The latter was played by former MLB relief pitcher Kevin Hickey, who sadly passed away on February 25, 2012. Though Hickey pitched six seasons in the big leagues with the Chicago White Sox and Baltimore Orioles, his path to the show was unorthodox, to say the least. Hickey went to Kelly High School, in Chicago, and was not scouted while he played baseball. In fact, he played very little baseball at all in high school. He did not go to college. It is safe to say, if it wasn't for legendary Chicago White Sox owner Bill Veeck, Hickey would have never gotten an opportunity to play at any level of professional baseball. See, it was Veeck who held an annual tryout giving amateur players an opportunity each spring to get discovered. On only few occasions would any of the players at the tryout stand out enough to get a contract offer from Mr. Veeck to play for the White Sox organization,
Hickey played semi-pro softball, almost at a pick-up level, during his free time while he worked on a steel mill. It was at the behest of his collogues that he decided to attend this tryout. Though Hickey did not have an overpowering fastball, his location and ability to get hitters out impressed those scouting the players. Defying the odds, Hickey was offered a contract to play for the Chicago organization. However, he ended up playing for the Paintsville Highlanders in 1978, a co-op team in the Appalachian League which rostered several players on loan from many organizations. And the reviews were mixed, it was not as if he necessarily distinguished himself.
In 1979, he moved up to Chicago's Single- A team in Appleton, and despite a 5-10 record had a low enough ERA that the organization moved him up to Double- A for 1980. He had a break-out season and earned an opportunity to pitch in Major League spring training in 1981.
Though his rise through the minor league system was relatively rapid, it was still unexpected that this would lead to anything more than an opportunity to face some big-league hitters. However, he made the White Sox ballclub out of spring training. As a lefty reliever, he got into 41 games, pitched 44 innings and had three saves for the 1981 White Sox. He followed that up with a solid 1982 season, pitching in 60 games and 78 innings, and won 4 games, saving six others. After a down season in 1983, he was released at the end of spring training in 1984. He quickly signed a minor league contract and started the season in Triple- A. After a 6.27 ERA in just over 47 innings, he was demoted to Double- A for three games before finding himself in Single- A, pitching for the Appleton squad once again. He had some better results pitching mostly as a starting pitcher. In August, Hickey was traded to the New York Yankees along with future Cy Young Award winner Doug Drabek for shortstop Roy Smalley. In 1985, he split the time in the minor league organizations of the Yankees and Philadelphia Phillies. A year later, he pitched to a 6.51 ERA for the Triple- A Portland team of the Pacific Coast League (Phillies). He split the 1987 season with the White Sox and San Francisco Giants organizations, producing similarly bad results.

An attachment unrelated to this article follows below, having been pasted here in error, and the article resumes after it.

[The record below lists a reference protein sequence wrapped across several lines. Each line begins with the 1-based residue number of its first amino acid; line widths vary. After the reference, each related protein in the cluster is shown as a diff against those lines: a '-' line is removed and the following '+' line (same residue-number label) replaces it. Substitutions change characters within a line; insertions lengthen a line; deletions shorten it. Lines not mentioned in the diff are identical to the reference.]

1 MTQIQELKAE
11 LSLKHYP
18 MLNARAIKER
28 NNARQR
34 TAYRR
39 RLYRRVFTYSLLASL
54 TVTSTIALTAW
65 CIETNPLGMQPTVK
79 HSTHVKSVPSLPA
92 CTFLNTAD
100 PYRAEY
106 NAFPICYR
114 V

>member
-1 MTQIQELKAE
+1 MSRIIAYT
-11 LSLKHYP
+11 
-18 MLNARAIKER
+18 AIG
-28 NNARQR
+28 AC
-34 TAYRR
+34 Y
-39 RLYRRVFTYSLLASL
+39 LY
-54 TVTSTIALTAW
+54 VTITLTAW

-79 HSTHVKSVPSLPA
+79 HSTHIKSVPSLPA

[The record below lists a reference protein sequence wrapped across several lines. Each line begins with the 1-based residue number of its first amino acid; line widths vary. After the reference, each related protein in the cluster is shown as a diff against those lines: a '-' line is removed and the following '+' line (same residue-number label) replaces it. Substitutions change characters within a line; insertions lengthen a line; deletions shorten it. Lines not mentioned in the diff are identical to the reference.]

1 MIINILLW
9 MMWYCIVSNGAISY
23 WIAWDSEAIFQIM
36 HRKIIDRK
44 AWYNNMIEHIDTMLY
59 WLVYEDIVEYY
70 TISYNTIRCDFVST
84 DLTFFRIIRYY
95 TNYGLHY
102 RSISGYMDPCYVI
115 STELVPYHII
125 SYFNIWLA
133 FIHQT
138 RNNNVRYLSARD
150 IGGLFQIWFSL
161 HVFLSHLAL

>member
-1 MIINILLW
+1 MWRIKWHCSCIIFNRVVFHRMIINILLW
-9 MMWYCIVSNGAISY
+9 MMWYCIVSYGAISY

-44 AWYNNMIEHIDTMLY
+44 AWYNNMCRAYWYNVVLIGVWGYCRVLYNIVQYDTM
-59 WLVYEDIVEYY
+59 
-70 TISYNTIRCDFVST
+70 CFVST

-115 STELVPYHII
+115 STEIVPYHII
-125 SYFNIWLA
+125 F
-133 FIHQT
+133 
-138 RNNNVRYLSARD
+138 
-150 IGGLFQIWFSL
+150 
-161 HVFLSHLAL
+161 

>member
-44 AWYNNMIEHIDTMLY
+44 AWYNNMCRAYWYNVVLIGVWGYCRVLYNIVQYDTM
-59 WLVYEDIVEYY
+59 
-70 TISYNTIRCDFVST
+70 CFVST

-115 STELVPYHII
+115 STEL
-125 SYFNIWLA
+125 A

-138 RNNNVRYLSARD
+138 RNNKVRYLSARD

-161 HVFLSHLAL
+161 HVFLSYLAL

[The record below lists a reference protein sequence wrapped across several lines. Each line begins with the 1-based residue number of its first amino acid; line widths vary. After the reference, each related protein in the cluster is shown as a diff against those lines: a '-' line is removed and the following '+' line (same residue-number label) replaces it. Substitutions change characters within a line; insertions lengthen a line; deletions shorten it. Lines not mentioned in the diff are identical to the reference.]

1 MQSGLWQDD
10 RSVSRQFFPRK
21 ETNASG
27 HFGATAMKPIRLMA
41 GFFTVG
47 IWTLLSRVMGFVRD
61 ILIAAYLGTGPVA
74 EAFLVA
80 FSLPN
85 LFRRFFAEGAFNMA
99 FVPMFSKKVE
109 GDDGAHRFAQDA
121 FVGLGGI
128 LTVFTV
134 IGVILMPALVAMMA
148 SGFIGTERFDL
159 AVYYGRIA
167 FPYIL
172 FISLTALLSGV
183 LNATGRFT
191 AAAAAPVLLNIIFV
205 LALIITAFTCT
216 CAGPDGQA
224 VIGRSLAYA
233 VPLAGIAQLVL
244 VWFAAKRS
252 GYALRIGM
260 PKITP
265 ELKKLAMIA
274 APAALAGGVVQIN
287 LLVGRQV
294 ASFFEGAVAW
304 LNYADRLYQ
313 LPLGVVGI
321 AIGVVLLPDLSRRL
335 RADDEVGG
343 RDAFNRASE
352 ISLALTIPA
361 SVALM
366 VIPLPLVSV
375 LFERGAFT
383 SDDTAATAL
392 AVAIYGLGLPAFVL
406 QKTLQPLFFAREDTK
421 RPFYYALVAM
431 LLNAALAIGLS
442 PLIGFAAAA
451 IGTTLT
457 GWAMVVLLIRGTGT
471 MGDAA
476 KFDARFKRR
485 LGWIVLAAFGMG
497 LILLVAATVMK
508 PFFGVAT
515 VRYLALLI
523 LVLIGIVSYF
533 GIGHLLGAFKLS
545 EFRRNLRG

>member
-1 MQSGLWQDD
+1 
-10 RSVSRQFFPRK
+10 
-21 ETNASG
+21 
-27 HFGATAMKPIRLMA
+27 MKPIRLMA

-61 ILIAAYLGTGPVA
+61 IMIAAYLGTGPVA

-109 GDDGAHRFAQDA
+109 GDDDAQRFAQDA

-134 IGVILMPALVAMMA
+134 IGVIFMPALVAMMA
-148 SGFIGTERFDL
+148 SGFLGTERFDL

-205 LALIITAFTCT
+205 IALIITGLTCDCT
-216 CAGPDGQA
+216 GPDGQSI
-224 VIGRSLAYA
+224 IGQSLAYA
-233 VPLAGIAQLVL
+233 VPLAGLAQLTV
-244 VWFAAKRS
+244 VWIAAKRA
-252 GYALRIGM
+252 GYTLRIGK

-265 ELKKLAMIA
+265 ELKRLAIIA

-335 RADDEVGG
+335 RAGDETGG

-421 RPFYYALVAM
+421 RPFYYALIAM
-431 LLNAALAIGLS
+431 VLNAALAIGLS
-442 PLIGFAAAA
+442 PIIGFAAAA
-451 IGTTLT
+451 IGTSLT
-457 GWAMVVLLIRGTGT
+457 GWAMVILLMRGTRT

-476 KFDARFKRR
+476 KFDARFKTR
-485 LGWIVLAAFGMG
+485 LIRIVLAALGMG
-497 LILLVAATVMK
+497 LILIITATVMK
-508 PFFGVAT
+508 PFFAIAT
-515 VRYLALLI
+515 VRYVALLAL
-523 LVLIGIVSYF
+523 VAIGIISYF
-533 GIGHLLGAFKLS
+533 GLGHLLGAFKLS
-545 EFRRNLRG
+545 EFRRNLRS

Hickey's track record of the past five seasons would have made him the prototypical player fictitious Cleveland Indians owner Rachel Phelps would have brought to spring training in the first Major League movie. Perhaps the directors were motivated by his struggles in real life and found him to be perfect for the sequel. Fortunately for Hickey, his story was not over. He signed a minor league contract with the Baltimore Orioles and had a solid season pitching as a lefty specialist for the Rochester Red Wings of the International League. He pitched to a sub two ERA and walked just nine batters in 37 innings pitched. The following season, Hickey made the Orioles out of spring training, getting back to the majors for the first time since 1983. He pitched in 51 games and a 2.92 ERA for a team that improved 33 games in the standings from 1988. After a couple of less impressive seasons in 1990 and 1991, Hickey finally called it a career. Amazing that he pitched all the way through age 35. Just in time to make his appearance in Major League 2.
There are few people whose real life fit in as perfectly for the character he played like Kevin Hickey and Schoup. I wish director David Ward found a better way to use Hickey's underdog, unsung experience to better personify Schoup's character. It would have been the perfect backdrop for a small part in one of the best sequels ever made.